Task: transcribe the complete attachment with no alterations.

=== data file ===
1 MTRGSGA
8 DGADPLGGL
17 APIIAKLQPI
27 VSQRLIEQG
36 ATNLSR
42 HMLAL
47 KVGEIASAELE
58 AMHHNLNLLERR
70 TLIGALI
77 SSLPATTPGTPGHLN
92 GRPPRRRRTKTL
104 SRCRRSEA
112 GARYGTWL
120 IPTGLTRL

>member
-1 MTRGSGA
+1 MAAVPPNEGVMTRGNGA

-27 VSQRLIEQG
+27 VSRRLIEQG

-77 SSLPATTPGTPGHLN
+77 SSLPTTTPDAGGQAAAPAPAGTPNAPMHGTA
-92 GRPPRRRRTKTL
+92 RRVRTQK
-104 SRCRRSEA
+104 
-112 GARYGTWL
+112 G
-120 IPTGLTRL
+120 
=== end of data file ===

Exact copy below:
1 MTRGSGA
8 DGADPLGGL
17 APIIAKLQPI
27 VSQRLIEQG
36 ATNLSR
42 HMLAL
47 KVGEIASAELE
58 AMHHNLNLLERR
70 TLIGALI
77 SSLPATTPGTPGHLN
92 GRPPRRRRTKTL
104 SRCRRSEA
112 GARYGTWL
120 IPTGLTRL

>member
-1 MTRGSGA
+1 MAAVPPNEGVMTRGNGA

-27 VSQRLIEQG
+27 VSRRLIEQG

-77 SSLPATTPGTPGHLN
+77 SSLPTTTPDAGGQAAAPAPAGTPNAPMHGTA
-92 GRPPRRRRTKTL
+92 RRVRTQK
-104 SRCRRSEA
+104 
-112 GARYGTWL
+112 G
-120 IPTGLTRL
+120 